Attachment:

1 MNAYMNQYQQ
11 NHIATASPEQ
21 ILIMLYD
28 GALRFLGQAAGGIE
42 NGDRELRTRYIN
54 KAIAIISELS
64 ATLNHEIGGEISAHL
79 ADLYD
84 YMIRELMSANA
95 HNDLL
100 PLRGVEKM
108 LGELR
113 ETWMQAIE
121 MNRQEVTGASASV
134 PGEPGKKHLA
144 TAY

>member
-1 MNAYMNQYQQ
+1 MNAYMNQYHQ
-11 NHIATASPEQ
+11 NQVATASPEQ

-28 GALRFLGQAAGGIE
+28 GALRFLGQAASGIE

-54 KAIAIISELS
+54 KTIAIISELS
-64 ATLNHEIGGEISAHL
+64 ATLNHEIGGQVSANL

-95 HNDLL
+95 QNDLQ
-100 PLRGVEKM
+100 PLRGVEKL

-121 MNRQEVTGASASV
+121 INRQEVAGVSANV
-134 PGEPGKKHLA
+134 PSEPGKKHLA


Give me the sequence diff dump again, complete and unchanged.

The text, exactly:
1 MNAYMNQYQQ
11 NHIATASPEQ
21 ILIMLYD
28 GALRFLGQAAGGIE
42 NGDRELRTRYIN
54 KAIAIISELS
64 ATLNHEIGGEISAHL
79 ADLYD
84 YMIRELMSANA
95 HNDLL
100 PLRGVEKM
108 LGELR
113 ETWMQAIE
121 MNRQEVTGASASV
134 PGEPGKKHLA
144 TAY

>member
-1 MNAYMNQYQQ
+1 MNAYMNQYHQ
-11 NHIATASPEQ
+11 NQVATASPEQ

-28 GALRFLGQAAGGIE
+28 GALRFLGQAASGIE

-54 KAIAIISELS
+54 KTIAIISELS
-64 ATLNHEIGGEISAHL
+64 ATLNHEIGGQVSANL

-95 HNDLL
+95 QNDLQ
-100 PLRGVEKM
+100 PLRGVEKL

-121 MNRQEVTGASASV
+121 INRQEVAGVSANV
-134 PGEPGKKHLA
+134 PSEPGKKHLA